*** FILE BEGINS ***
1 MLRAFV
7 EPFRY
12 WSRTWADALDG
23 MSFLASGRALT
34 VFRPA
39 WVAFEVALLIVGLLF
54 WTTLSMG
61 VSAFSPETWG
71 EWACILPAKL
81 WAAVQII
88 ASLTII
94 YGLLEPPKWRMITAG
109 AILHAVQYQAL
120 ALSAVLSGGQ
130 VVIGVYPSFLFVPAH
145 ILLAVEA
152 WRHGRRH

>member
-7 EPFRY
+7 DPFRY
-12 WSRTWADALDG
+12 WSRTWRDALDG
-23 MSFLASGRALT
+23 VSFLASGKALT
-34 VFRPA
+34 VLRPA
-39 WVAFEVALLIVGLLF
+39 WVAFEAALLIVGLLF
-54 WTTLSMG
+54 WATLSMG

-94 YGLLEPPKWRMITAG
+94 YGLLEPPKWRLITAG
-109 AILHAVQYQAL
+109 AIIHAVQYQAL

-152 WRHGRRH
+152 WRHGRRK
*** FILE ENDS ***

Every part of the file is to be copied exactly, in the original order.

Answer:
1 MLRAFV
7 EPFRY
12 WSRTWADALDG
23 MSFLASGRALT
34 VFRPA
39 WVAFEVALLIVGLLF
54 WTTLSMG
61 VSAFSPETWG
71 EWACILPAKL
81 WAAVQII
88 ASLTII
94 YGLLEPPKWRMITAG
109 AILHAVQYQAL
120 ALSAVLSGGQ
130 VVIGVYPSFLFVPAH
145 ILLAVEA
152 WRHGRRH

>member
-7 EPFRY
+7 DPFRY
-12 WSRTWADALDG
+12 WSRTWRDALDG
-23 MSFLASGRALT
+23 VSFLASGKALT
-34 VFRPA
+34 VLRPA
-39 WVAFEVALLIVGLLF
+39 WVAFEAALLIVGLLF
-54 WTTLSMG
+54 WATLSMG

-94 YGLLEPPKWRMITAG
+94 YGLLEPPKWRLITAG
-109 AILHAVQYQAL
+109 AIIHAVQYQAL

-152 WRHGRRH
+152 WRHGRRK